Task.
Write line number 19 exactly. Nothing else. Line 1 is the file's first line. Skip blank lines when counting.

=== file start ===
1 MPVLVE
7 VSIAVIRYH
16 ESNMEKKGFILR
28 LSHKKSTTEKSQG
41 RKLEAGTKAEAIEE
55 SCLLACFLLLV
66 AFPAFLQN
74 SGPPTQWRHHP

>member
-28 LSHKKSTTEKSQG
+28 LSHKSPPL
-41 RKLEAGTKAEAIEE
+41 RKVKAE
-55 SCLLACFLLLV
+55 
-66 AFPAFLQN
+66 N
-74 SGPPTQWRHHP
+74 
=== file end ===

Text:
+74 